"I talked to him a year ago," said Patton, a minister in Atlanta. "I said, do they know who is on the school administration, a crazy linebacker? There might be some practice tape that would sway their decision."
A bully on the field, Durant had a reputation as a gentleman off it. Unlike the typical student-athlete who wears athletic apparel to class, Durant looked like he was walking into a job interview. Khaki pants, a button-down dress shirt, and dress shoes were his usual ensemble. He never waited until his hair got messy before seeing a barber. "We were in two-a-days, and it looked like he was going to the mall," Patton said. Durant’s credo — "Allow you to define yourself. Don’t let others define you — is something he took from his father. Benjamin and Carolynne Durant raised three children in East Toledo’s Birmingham neighborhood.
"Rom has always been goal-oriented," Darrick Beckwith, another former teammate, said. "Whatever he sets his mind to he’s always accomplished. Success is something he makes happen. He knows it’s not going to be given to him."
Durant, who signed a contract with TPS during his senior football season, made a goal to be superintendent by 37. He is right on time, though his appointment is on an interim basis. Durant rose quickly from teacher to dean of students to assistant principal to principal and then to district administrator. Along the way, he attained a doctorate in education, administration, and supervision from UT.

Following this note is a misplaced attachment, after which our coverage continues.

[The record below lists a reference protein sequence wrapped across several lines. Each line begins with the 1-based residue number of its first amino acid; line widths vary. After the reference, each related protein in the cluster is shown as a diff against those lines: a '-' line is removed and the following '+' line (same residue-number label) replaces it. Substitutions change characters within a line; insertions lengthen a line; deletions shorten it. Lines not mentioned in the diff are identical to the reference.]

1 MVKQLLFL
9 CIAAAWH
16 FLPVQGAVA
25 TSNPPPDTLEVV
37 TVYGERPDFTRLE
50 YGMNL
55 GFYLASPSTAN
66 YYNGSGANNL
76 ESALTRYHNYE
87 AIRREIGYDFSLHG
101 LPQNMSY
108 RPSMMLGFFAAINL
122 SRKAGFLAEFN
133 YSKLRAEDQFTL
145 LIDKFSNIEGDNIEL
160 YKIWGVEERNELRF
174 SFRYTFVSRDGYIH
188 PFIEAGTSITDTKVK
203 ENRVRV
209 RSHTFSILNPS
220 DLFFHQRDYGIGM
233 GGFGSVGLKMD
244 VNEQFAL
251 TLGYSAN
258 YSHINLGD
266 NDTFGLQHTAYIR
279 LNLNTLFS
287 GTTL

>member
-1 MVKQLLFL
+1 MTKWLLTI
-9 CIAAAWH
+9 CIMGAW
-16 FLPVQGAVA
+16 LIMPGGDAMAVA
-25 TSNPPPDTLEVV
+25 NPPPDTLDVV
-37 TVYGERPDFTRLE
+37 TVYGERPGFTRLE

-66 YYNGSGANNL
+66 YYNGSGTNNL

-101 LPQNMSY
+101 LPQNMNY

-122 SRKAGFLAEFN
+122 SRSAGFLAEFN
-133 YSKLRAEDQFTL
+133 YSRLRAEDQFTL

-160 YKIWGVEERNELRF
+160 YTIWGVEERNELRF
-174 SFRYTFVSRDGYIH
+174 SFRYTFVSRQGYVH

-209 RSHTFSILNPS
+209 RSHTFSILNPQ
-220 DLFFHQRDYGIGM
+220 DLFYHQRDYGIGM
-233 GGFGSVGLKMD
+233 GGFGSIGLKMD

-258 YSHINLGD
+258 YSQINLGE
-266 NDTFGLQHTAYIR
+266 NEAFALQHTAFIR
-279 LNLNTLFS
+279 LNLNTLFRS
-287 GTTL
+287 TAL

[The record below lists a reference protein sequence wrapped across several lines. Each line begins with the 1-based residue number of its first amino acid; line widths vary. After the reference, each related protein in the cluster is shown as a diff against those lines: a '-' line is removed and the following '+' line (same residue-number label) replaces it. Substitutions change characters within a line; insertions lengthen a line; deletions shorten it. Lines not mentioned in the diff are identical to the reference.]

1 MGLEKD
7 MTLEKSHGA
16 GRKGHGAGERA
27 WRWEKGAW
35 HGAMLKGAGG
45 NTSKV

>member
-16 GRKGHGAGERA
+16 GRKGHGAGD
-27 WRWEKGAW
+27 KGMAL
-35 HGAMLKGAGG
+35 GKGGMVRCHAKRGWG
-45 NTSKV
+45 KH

This month, Durant beat out Cleveland Heights-University Heights Schools superintendent Douglas Heuer to replace departing superintendent Jerome Pecko. Durant emphasized the importance of tendencies in the job interview, drawing inspiration from his carefully organized white boards. He uses an example of a child struggling with geometry. If the student consistently makes errors on problems related to angles, then maybe angles, and not geometry as a whole, is the issue.
"People fund football teams based on wins and losses," Durant said. "If you’re not winning, you’re not getting booster help. There are a lot of programs within the scope of our budget that we can’t fund, but by demonstrating the impact and the effectiveness that it has we will garner some sense of support from the outside community. We have people that want to contribute money, but they want to know if there will be a return on their investment."
Durant’s office features little evidence of his playing career. There is a letter hanging on the door from Rockets coach Matt Campbell thanking Durant for speaking to his team recently about career choices, and a UT ice cooler sitting on a shelf. Most memorabilia sits in a trophy case at his home. There are mementos of twice being named the team’s most inspirational player and a ring from UT’s win in the 1995 Las Vegas Bowl.
There also is a yellow hammer that celebrates a hit Durant administered to an unsuspecting Ohio State quarterback that resonates still today.
"He didn’t run away from anybody," Patton said. "A lot of us were running away from Romules."
Contact Ryan Autullo at: email@example.com, 419-724-6160 or on Twitter @AutulloBlade.